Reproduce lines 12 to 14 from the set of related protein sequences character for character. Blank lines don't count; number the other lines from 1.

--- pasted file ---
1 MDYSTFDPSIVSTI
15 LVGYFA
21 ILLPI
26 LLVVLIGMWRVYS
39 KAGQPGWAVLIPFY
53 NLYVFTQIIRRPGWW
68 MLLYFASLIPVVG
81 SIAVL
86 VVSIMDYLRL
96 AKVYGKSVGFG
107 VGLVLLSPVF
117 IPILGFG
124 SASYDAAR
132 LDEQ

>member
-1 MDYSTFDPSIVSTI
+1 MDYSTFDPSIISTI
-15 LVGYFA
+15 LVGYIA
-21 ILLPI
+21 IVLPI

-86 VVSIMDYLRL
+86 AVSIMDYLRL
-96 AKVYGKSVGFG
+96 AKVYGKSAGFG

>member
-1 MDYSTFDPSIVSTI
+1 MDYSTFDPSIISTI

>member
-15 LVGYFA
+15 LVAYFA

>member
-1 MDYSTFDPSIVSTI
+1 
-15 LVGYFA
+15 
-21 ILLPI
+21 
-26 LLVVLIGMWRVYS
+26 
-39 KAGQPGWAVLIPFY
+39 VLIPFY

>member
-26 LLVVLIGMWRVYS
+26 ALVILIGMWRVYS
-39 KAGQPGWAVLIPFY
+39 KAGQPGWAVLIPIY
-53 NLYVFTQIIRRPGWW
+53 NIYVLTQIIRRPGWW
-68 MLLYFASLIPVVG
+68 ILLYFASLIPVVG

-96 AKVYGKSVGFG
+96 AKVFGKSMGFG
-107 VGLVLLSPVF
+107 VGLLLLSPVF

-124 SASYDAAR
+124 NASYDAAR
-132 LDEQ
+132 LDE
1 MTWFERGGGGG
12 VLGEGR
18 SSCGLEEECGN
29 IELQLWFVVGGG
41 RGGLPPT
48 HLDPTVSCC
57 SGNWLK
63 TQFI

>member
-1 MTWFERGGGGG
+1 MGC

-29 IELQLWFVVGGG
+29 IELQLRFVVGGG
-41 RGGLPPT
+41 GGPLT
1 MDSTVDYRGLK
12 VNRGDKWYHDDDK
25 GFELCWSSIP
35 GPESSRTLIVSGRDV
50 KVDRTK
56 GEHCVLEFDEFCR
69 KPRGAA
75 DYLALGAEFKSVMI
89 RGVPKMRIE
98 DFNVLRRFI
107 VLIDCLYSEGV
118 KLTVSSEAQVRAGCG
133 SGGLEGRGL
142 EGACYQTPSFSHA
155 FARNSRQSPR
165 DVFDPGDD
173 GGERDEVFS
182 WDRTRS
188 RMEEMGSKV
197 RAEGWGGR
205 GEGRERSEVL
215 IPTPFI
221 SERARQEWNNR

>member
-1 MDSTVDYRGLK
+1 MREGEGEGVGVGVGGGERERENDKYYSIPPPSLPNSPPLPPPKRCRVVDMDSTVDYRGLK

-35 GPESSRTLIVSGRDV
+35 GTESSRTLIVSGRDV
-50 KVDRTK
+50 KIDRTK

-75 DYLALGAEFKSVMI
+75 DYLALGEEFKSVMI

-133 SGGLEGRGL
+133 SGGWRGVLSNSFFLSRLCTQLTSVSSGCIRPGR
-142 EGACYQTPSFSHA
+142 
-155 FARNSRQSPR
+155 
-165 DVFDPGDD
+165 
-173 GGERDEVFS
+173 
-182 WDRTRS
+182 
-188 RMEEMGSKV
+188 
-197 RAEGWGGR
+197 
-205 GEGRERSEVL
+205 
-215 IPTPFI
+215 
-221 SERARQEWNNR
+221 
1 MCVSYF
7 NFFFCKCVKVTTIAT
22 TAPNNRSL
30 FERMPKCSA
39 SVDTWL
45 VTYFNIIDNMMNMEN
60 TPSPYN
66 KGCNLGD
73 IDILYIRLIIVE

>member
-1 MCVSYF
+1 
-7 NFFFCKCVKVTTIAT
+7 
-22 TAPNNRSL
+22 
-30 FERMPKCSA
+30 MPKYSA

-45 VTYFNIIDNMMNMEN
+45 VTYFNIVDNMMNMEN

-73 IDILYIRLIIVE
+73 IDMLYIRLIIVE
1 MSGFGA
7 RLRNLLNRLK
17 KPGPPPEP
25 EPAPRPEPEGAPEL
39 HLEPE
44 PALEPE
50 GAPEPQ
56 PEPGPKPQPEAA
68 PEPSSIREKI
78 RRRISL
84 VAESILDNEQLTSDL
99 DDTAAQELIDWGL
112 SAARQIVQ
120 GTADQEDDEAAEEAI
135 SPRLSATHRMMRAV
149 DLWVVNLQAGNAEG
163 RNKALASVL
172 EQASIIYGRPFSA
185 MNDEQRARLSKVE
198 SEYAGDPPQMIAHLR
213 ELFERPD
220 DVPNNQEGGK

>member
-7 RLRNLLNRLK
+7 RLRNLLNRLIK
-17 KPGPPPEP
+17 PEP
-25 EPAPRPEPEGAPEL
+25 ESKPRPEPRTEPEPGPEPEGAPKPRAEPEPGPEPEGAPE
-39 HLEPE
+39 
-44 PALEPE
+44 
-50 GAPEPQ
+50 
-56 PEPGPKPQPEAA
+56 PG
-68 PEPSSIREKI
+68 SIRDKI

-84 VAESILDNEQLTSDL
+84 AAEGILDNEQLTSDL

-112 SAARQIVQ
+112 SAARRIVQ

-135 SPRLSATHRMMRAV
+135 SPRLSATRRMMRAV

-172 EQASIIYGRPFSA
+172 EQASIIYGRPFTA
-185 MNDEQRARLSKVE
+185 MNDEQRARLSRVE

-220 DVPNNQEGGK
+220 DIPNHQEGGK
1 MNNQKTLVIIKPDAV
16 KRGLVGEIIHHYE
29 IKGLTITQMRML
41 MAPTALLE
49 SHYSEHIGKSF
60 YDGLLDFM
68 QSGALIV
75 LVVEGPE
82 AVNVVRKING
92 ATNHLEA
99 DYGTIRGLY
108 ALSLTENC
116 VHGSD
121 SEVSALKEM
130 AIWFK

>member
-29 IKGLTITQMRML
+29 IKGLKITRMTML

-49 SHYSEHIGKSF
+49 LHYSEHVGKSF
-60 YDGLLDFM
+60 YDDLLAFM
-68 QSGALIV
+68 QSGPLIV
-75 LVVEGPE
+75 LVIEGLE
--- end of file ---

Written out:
117 IPILGFG
124 SASYDAAR
132 LDEQ